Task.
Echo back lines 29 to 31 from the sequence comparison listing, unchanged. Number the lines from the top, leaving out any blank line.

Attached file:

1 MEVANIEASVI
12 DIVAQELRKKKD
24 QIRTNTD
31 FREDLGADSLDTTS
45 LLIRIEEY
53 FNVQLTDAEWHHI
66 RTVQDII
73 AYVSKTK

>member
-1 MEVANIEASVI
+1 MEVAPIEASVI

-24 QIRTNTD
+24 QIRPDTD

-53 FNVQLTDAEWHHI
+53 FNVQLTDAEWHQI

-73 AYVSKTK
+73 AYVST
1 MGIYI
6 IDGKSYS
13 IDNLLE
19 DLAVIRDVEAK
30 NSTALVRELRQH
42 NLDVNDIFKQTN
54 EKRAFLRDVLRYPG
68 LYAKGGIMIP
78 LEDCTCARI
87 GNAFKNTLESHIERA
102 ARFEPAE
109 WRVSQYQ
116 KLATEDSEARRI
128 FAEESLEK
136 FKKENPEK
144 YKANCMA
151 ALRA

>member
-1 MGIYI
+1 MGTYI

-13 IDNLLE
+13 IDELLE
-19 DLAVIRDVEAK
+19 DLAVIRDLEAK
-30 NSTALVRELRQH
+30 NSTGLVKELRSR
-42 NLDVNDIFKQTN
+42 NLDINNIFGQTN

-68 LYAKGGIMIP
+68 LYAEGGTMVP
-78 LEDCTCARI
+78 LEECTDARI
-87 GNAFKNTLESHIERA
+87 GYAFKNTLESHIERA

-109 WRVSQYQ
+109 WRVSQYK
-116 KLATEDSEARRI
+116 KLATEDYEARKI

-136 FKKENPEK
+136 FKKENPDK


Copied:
109 WRVSQYQ
116 KLATEDSEARRI
128 FAEESLEK